Insider buying can be a great indicator for us income investors to buy alongside management. After all, when the big bosses reach into their own pockets to purchase their own payout streams, it’s a signal that they are confident in more than just the next dividend.
They believe their stock has upside, too. Often this results in total returns (including dividends) up to 214%. I’ll show you some examples, and also break down some current “buy” signals, in a moment.
First, let me make sure we are not mixing up insider buying with insider trading. They are two different things. Insider trading is when someone uses private information that you and I don’t have. It’s illegal.
But insider buying is perfectly legal. It occurs when an officer (think CEO or CIO), someone on the board of directors or another employee on the “inside” buys shares in his or her own company. They make those trades based on already public information, which is fine. And naturally, when they make big purchases, that vote of confidence means a lot more than the average investor’s.
Let me show you a great example of how a big insider buy signaled 214% gains ahead for investors who were paying attention.
Ivan Kaufman is founder and long-time boss at Arbor Capital (ABR), a REIT that makes loans for commercial and multifamily properties (and yields a gaudy 9.5%).
Three years ago, Kaufman—owner of 740,000 Arbor shares—made a daring move for the then-tiny company, dishing out $250 million to buy a commercial-lending agency and its in-house technology platform.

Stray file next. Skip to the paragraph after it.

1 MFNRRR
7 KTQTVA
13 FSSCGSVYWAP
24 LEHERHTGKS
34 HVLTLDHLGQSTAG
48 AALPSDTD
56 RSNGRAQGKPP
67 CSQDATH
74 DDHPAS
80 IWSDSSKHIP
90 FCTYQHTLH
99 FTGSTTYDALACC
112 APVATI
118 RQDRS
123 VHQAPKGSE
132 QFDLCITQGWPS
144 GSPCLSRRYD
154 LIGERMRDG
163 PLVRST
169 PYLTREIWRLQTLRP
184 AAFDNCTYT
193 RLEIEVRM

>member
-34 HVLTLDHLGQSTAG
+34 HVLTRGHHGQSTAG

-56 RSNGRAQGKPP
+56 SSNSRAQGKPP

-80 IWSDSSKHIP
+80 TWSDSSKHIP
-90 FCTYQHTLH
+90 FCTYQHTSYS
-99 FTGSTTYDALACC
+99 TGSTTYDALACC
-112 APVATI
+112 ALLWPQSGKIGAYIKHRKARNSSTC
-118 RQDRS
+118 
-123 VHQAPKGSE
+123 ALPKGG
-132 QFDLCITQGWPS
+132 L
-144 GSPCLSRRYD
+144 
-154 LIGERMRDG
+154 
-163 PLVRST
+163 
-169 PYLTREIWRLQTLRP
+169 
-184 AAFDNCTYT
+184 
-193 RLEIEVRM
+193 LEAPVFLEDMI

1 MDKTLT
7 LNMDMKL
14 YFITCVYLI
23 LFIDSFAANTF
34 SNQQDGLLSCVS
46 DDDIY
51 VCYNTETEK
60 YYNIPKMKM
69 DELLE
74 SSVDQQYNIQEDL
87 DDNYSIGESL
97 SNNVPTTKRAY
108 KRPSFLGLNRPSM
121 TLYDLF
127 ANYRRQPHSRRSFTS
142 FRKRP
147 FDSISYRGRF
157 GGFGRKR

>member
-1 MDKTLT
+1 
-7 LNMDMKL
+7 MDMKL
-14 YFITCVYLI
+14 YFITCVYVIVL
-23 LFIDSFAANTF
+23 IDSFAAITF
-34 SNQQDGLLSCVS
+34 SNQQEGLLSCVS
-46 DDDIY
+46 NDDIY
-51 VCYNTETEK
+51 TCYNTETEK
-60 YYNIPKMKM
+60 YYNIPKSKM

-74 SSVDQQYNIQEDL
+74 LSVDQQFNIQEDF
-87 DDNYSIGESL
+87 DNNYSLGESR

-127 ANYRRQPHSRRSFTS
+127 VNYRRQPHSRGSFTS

Fast-forward to today, and the new and improved ABR is 3 times as valuable in terms of market cap!
Meanwhile long-term care specialist Omega Healthcare (OHI) had a mostly middling 2017 that turned wretched in the final quarter. But during that final quarter, insiders bought $5.8 million worth of stock—Omega’s highest three-month value of insider buying in the 14 years of insider transaction data I mined.
It was nice timing for the big wigs, who banked fast 56% total returns (including dividends)!
Of course big insider stakes like these are rare. But given the big return potential, they are always worth searching for.
Management involvement is something I look for in our Contrarian Income Report premium service. I love seeing insider involvement in REITs, given the long-term nature of their property holdings.
It’s one thing for an insider in a tech company to buy more stock in anticipation of a brand-new product lifting the stock for a year or two. But with REITs, insiders aren’t just looking for a quick pop—they’re making calculated buys of their own cash cows. Big dividends plus 50% to 100%+ price gains is how you get rich investing in REITs.
Let’s review two more landlords, yielding 8% and 9.7%, with insiders buying hand over fist right now.
RLJ Lodging Trust
Dividend Yield: 8.0%
RLJ Lodging Trust (RLJ) is a hotel REIT that focuses on “premium-branded, focused service and compact full-service hotels.” It leases out to a wide variety of blends, including:
- Marriott International (MAR): Marriott, Residence Inn, Courtyard
- Hilton (HLT): Hilton, Hilton Garden Inn, Hampton Inn, Homewood Suites
- Choice Hotels (CHH): Sleep Inn
Recently, two insiders decided that now is the time to buy their own shares. A week ago, Director Patricia Gibson bought 10,000 shares worth $163,700, bringing her total holdings to 58,619 shares. Director Robert La Forgia bought half as much–5,000 shares worth $78,500–on Aug. 15, which comes after another 5,000-share buy on June 3 at a cost of about $85,250.